The superstition and skepticism associated with future forecasting are superseded by testimonials, ancient and modern sources, and cross-references.
With over 3,000 entries, consider this your guide to dreamland. If anything, you might be able to take a few new ideas as to what other people think about when they see a specific dream!
Before we continue, I’d like to inform you that we’re about to step away from the “interpretation” of dreams and enter into the realm of a “lucid experience” of dreams.
From Wikipedia: “A lucid dream is a dream during which the dreamer is aware that they are dreaming. During a lucid dream, the dreamer may gain some amount of control over the dream characters, narrative, and environment; however, this is not actually necessary for a dream to be described as lucid.”
When I first heard about lucid dreaming, I was blown away. I realized I had experienced it a lot, especially when I was a kid.
And if you look into it, lucid dreaming was very common in ancient civilizations and used for self-healing and religious purposes.
So, it’s only fair to dedicate the next 3 books on learning how to fly in your dreams!
6. “Lucid Dreaming” by Robert Waggoner
Using lucid dreaming for self-development was one of the first concepts I encountered.
The idea is that we’re closer to our uninhibited, inner self and we’ll be able to communicate more clearly.
Waggoner will walk you through that process and highlight what you should be trying to do when you’re dreaming.
He breaks down the process in 5 simple stages, making sure you don’t get lost.
This book is a perfect primer, even if you’ve never achieved a lucid dream.
7. “Learn to Lucid Dream” by Kristen LaMarca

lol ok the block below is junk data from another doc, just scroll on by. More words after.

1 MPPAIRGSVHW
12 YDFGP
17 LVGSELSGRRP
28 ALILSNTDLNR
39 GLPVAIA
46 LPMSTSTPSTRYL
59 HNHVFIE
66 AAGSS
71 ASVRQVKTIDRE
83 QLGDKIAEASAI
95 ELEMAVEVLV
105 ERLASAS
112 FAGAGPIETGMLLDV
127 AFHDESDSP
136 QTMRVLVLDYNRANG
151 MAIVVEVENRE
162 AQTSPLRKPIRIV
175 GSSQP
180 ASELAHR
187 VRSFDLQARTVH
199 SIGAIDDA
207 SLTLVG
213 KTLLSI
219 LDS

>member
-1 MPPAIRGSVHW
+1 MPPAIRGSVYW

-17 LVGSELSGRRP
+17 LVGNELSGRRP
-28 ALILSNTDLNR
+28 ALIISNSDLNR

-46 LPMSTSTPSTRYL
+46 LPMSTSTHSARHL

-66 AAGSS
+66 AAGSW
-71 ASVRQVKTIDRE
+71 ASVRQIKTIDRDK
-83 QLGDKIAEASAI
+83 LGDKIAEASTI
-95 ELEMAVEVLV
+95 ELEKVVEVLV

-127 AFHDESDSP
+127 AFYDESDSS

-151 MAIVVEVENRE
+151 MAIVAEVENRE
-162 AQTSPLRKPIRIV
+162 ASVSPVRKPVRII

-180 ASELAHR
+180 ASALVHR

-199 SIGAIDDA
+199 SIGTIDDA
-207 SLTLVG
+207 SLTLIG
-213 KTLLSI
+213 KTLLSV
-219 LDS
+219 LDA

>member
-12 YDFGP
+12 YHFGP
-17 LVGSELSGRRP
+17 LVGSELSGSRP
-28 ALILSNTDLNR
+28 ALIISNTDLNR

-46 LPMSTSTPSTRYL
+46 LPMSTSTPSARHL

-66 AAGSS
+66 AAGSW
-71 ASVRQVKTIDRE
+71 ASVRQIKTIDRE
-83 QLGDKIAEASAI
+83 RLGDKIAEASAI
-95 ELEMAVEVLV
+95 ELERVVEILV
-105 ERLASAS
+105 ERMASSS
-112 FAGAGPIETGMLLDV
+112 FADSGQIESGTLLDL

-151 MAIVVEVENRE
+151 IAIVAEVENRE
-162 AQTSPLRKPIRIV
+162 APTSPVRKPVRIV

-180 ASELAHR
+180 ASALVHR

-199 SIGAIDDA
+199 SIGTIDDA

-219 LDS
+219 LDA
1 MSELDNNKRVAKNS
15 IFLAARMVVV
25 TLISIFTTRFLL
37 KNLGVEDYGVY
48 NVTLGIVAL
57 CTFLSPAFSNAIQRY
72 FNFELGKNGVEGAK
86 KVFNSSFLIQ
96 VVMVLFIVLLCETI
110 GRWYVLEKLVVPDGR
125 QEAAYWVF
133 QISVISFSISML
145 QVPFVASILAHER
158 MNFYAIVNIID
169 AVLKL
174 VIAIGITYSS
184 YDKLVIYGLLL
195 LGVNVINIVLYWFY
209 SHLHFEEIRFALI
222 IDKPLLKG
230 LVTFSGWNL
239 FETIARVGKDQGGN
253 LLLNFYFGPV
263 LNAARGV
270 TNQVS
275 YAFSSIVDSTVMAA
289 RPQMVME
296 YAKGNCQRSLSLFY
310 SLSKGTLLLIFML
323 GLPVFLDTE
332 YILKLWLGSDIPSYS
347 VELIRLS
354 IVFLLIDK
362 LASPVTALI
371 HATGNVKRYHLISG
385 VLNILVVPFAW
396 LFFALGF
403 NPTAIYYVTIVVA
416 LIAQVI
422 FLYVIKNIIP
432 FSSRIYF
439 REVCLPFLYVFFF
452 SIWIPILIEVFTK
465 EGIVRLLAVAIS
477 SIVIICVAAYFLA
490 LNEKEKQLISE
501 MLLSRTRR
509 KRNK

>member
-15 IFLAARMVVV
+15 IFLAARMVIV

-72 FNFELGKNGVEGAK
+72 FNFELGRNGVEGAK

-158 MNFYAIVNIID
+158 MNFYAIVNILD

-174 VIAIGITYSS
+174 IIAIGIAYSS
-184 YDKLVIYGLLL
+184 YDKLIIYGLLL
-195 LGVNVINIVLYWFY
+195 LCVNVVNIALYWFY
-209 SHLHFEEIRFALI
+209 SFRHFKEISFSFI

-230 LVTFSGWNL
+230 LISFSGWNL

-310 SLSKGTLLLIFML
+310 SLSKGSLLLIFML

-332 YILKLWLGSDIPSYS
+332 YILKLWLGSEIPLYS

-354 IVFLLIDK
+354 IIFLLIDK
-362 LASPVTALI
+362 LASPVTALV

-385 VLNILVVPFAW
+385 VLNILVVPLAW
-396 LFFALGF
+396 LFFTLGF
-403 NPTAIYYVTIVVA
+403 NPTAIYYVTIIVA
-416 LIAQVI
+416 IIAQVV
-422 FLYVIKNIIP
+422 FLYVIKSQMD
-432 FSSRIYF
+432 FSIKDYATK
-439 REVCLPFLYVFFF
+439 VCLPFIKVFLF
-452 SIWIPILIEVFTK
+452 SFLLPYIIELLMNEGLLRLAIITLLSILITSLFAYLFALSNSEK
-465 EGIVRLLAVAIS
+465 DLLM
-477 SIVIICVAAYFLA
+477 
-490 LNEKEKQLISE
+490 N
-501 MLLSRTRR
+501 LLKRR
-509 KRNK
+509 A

You’d think that getting control of your dreams should be easy, right?
It’s an art form that requires patience and the right techniques.
LaMarca can help you with the latter if you have the former. Through trial and error, I’ve managed to lucid dream on purpose a handful of times. To be honest, I would have achieved it much much sooner if I had read this short “manual” first.
A key point I want to mention is that for some people, lucid dreaming might be scary at first.
“What if I have a nightmare?”
Fortunately, there are ways to ensure that your experience will only be positive. Check out the book!
8. “A Field Guide to Lucid Dreaming” by Tucillo, Zeizel, and Peisel
What drew me into this book was the title: A Field Guide.
It’s always great to have a sturdy, theoretical foundation but when it’s time to act, you need someone who has personal experience.
These modern oneironauts show you how they did it. The nitty-gritty stuff, like timing your REM sleep periods and the palm technique.
I mentioned that lucid dreaming is an art form but, to be honest, they make it sound like they’ve made it a hard science!
When I was a kid, I had a lot of dreams. To this day, I remember a few of them since they were often repeated.
As I was growing up, it seems that the frequency of our dreams diminished and I think this has to do with the way we live as adults.
Think about it. When you’re 7,8, 9 years old, the world is already magical. You don’t have to suspend belief to experience the mystery that is life. Your dreams are simply a continuation of your reality.
But by the time your life is filled with man-made responsibilities and boxed within the limits of our rational minds, dreams appear “goofy” and nonsensical.
I invite you to look at dreams with a childlike curiosity.
Lastly, the best advice I’ve ever received when it comes to dreamwork is to slowly create a library of my own dreams and interpretations and consult it every time something new arises.
I leave you with this quote by Herma Hesse. Make of it what you will:
“I have been and still am a seeker, but I have ceased to question stars and books; I have begun to listen to the teaching my blood whispers to me.”
P.S- We’d love to hear what kind of dreams you’ve been having lately! What do you think they mean?
What are some of your favorite nooks about dreams? Share in the comments.